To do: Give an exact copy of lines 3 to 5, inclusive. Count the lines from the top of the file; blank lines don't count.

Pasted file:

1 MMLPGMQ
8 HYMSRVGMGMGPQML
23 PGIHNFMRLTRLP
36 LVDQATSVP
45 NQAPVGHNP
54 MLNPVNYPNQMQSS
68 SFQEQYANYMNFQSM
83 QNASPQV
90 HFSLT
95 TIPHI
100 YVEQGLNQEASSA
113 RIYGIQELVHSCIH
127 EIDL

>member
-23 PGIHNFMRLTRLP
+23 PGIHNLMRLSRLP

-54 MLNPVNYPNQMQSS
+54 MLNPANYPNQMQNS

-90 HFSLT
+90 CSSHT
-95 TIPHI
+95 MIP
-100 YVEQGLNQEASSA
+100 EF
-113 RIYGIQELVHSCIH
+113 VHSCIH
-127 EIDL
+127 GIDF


23 PGIHNFMRLTRLP
36 LVDQATSVP
45 NQAPVGHNP